2. 2. I N D U S T R I A L E C O L O G Y I N N O RT H A M E R I C Arevisions to the Guides for the Use of Environmen- The SAC3 was formally launched in 2011 andtal Marketing Claims (aka the “Green Guides”) has joined efforts with the OIA. The SAC de-to regulate how firms market or make environ- veloped the Sustainable Apparel Index to allowmental claims under Section 5 of the FTC Act. apparel retailers and brands to compare the per-Firms will have to be able to substantiate their formance of the upstream supply chain throughenvironmental benefit claims, which will require unified methods, metrics, and reporting on envi-increased transparency in the data and methods ronmental and social performance to customers.utilized to derive the results. Version 1.0 of the index employs a cradle-to- gate life cycle approach, based on three building blocks: (1) The OIA-EOG Eco-Index, (2) Nike’s Industry Consortia Environmental Design Tool,4 and (3) social and Multinational retailers and manufacturers are labor indicators for the manufacturing phase be-arguably the most influential forces driving the ing developed by the SAC. The index is primarilyrapid growth and expansion of sustainable prod- qualitative, deploying best management practiceuct design throughout the life cycle around the types of questions on energy, GHG and other airglobe. These changes stem from a collective effort emissions, water quality, water use, toxics, solidto seek greater transparency in the value chain, waste, and land use. The next version, currentlywhich is intended to, among other goals, identify being designed (Version 2.0), will transition toeconomic inefficiencies by reducing socioenvi- a more quantitative, life-cycle-oriented tool thatronmental burdens and risks. will account for environmental and social im- This is best exemplified by the relatively pacts over all phases of the life cycle to helprecent emergence of the Sustainable Apparel drive product performance and effective decisionCoalition (SAC), the Sustainability Consor- making.tium (TSC), and the Outdoor Industry Asso- The Sustainability Consortium5 was launchedciation (OIA). All three are multistakeholder in 2009 at the Bentonville, Arkansas, headquar-organizations that are developing varied ap- ters of Walmart. Created as a university-led ini-proaches aimed toward a similar outcome of in- tiative in partnership with industry, it set out tocreased transparency throughout the value chain. create a common sustainability measurement andThe industry members comprising these con- reporting system (SMRS) for products through-sortia include well over 200 of the world’s out the value chain, on the basis of life cyclelargest retailers, manufacturers, and subtier sup- approaches. The SMRS is based on the ISOpliers. The fact that buyers from multiple ma- 14025 standard for environmental product decla-jor retailers and manufacturers now require rations6 and has recently adopted the GHG Pro-life cycle inventory and product benchmarking tocol7 product level accounting principles for lifedata as purchasing criteria is significant mo- cycle assessment (LCA). Apart from the tradi-tivation. Additionally, industry consortia are tional LCA, the SMRS is composed of (1) prod-ideally suited to establish standardized metrics uct category baseline models that use worst-casefor cross-organization comparison and to define market-typical products for comparative analysis;best management practices to improve environ- (2) product category rules; and (3) computationalmental and social conditions within antitrust tools to conduct life cycle modeling, including anframeworks. input-output LCA model.8 One of the pioneers in this space is the OIA’s The progressive approach to the SMRS in-Eco Working Group (OIA-EWG), which was volves creating a common understanding of theformed in 2007. This organization has partnered environmental and social “hotspots” for eachwith its transatlantic counterpart, the European product category. This information is universallyOutdoor Group (EOG), to create the OIA-EOG shared to accelerate best management practicesEco-Index.2 The index is initially a product de- through the value chain. Eventually, firms will besign tool focused on reducing environmental im- able to use this information as a part of a formalpacts of product materials, intermediates, and fi- product declaration, which can then be commu-nal products specific to the outdoor industry. nicated business to business (B2B) and business822 Journal of Industrial Ecology
  3. 3. I N D U S T R I A L E C O L O G Y I N N O RT H A M E R I C Ato consumer (B2C). The OIA and the Apparel to report to many different organizationsCoalition have a taken a quicker-to-market ap- that require information in different for-proach by initially focusing on a single product mats and on different platforms.category; the Sustainability Consortium has en- 3. Increased support of the U.S. Life Cy-gaged in a broader product category approach, in- cle Inventory (USLCI), currently main-cluding the food, beverage, agriculture, personal tained by the National Renewable En-care, household care, and electronics sectors. ergy Lab (NREL), which contains ap- Beyond the industry consortia, numerous proximately 400 processes, as compared toservice-oriented companies are supporting the the more strongly supported, European-sustainable product initiatives due to the po- focused Ecoinvent database, with moretential emerging business opportunities. This in- than 4,000 processes.cludes the proliferation of eco-labels, which. at 4. Expansion of sustainable systems researchlatest count, number approximately 400 (Golden at the national level and by industry re-2010), and traditional accounting firms that are garding issues of unintended consequencesentering the business segment by developing sus- (Golden et al. 2010), supply chain risks,tainable product validation and auditing services. and economic national security. As moreTrans-sector service firms, such as intermodal individual firms and sectors look to alterna-transporters, materials management firms, and tive feedstocks and designs at a time of in-enterprise reporting companies are also actively creased global demand for consumer prod-tracking and, in many cases, participating with ucts, there will be a shift in supply chains,various consortia. increased demand for traditional and novel feedstocks, emerging economies of scale, and potential implications for infrastruc- Common Approaches and ture needs and security demands (Com- Common Needs mittee on Critical Mineral Impacts on the Each of the described institutional efforts is U.S. Economy 2008).undertaking an incremental approach toward 5. Expansion of programs to educate and trainquantifying and communicating B2B product sus- university students and retrain the currenttainability, while maintaining the idea that B2C workforce in sustainable product designcommunication may not be a priority or refined and supply chain management approaches,for the near term. such as industrial ecology, LCA, system If these existing and emerging initiatives are to dynamics modeling and optimization, andhelp the United States collectively move forward green chemistry and engineering, to meetin a responsible way, a number of common need industry workforce recruitment needs andmust be addressed. These include the following: emerging demands. 6. An inclusive systems approach that is 1. A platform for regular communication on structured in a way that reflects current methods for measuring and quantifying global value chain realities. The developed metrics and frameworks for transparent, and shared systems must promote solutions consistent reporting, among initiatives for that are universally accepted and imple- sustainable product design and value chain mented to realize the full potential of mea- management. This will promote shared suring, quantifying, and reporting current learning and reduce duplication. and future environmental and social im- 2. Creation of a single secure and confiden- pacts of product design and value chain tial national registry to harmonize, stan- decisions and activities. dardize, receive, and benchmark LCA data for the various industry initiatives. Requir- ing industry to submit proprietary data to Acknowledgements multiple public and private entities is in- feasible due to the obvious business im- This column is based on research sup- plications as well as the costs and time ported by the Sustainability Consortium, a Golden et al., How U.S. Institutions Are Driving Sustainable Product Design 823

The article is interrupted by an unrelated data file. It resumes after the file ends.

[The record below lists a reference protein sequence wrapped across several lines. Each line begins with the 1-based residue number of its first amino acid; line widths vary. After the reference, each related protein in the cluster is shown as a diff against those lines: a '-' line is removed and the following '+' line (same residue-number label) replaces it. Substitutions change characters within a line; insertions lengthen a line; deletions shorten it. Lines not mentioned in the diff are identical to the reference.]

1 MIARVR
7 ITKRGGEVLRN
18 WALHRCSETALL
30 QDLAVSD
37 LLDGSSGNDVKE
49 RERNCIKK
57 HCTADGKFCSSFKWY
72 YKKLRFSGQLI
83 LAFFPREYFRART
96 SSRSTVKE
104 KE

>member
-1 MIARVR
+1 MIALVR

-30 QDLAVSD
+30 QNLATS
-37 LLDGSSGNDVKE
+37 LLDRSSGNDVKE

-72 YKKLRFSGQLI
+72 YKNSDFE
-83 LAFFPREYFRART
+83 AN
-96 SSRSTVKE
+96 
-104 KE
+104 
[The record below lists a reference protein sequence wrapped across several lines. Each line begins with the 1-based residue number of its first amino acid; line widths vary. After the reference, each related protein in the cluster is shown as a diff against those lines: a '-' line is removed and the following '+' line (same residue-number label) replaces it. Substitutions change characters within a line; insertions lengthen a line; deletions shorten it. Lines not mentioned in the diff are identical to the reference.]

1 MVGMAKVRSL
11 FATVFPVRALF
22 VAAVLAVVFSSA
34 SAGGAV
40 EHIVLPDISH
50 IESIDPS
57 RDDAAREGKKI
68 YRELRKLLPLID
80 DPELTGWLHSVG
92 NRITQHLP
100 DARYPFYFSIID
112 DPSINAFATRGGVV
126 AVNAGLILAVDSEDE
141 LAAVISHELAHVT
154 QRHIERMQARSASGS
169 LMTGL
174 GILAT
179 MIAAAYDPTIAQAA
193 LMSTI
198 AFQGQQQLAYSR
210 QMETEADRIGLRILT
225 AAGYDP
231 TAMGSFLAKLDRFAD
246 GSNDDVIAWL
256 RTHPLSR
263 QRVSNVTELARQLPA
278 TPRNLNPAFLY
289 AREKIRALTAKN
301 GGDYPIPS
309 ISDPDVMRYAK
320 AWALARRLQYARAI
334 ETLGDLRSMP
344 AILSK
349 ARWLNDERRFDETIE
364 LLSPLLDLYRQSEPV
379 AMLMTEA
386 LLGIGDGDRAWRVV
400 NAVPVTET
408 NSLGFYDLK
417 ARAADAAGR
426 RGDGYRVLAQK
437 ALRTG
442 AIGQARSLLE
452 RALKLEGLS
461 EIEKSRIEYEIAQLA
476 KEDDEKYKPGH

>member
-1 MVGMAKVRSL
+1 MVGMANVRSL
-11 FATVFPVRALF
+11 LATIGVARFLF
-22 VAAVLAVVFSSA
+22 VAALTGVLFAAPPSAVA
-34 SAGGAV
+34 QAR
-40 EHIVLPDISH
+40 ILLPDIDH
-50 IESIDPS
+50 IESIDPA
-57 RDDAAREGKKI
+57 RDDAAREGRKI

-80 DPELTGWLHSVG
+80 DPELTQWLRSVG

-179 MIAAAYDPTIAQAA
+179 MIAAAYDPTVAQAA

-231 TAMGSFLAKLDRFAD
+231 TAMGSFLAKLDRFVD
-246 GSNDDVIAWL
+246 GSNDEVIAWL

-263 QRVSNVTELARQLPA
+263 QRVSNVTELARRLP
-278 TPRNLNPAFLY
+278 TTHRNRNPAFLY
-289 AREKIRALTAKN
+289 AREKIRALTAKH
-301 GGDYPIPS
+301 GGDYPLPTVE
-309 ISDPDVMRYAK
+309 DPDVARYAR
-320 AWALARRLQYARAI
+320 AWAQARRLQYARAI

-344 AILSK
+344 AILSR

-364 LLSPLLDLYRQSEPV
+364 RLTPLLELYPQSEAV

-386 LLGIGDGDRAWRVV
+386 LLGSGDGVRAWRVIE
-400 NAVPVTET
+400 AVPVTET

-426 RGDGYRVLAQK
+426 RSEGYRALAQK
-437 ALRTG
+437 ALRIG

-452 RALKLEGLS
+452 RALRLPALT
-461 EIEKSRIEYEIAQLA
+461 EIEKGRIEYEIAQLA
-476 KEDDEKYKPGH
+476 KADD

4. 4. I N D U S T R I A L E C O L O G Y I N N O RT H A M E R I C Amultistakeholder organization, based in Fayet- About the Authorsteville, Arkansas and Tempe, Arizona, USA. Jay Golden is director of the Duke Center for Sustainability & Commerce at Duke Univer- sity in Durham, North Carolina, USA, where he Notes is an associate professor of the practice for sus-1.–9106.pdf tainable systems analysis in the Nicholas School2. of the Environment and Pratt School of Engi-3. neering. Golden provides technical assistance to4. the Sustainable Apparel Coalition and the Out- designtool door Industry Association, and he cofounded and5. codirected the Sustainability Consortium until6. 2010, who sponsored research that supported7. this article. Julie Zimmerman is acting director of the Center for Green Chemistry and Green Engineering at Yale University in New Haven, Connecticut, USA, where she is an associate pro- References fessor of green engineering in the School of En-Committee on Critical Mineral Impacts on the U.S. gineering and Applied Science and the School Economy. 2008. Minerals, critical minerals, and of Forestry & Environmental Studies. Vairavan the U.S. economy. Washington, DC: National Subramanian is a PhD candidate in the School Academies Press. of Sustainability at Arizona State University,Golden, J. S., ed. 2010. An overview of ecolabels and Tempe, Arizona, USA. sustainability certifications in the global market- place. Duke University Center for Sustainability Address correspondence to: and Commerce. http://center.sustainability.duke. Dr. Jay S. Golden, Director edu/sites/default/files/documents/ecolabelsreport. Duke Center for Sustainability & Commerce pdf. Accessed June 2011.Golden, J. S., K. J. Dooley, J. M. Anderies, B. H. Box 90335 Thompson, G. Gereffi, and L. Pratson. 2010. Duke University Sustainable product indexing: Navigating the Durham, NC 27708 challenge of eco-labeling. Ecology and Society 15(3): 8. http://center.sustainability.duke.edu824 Journal of Industrial Ecology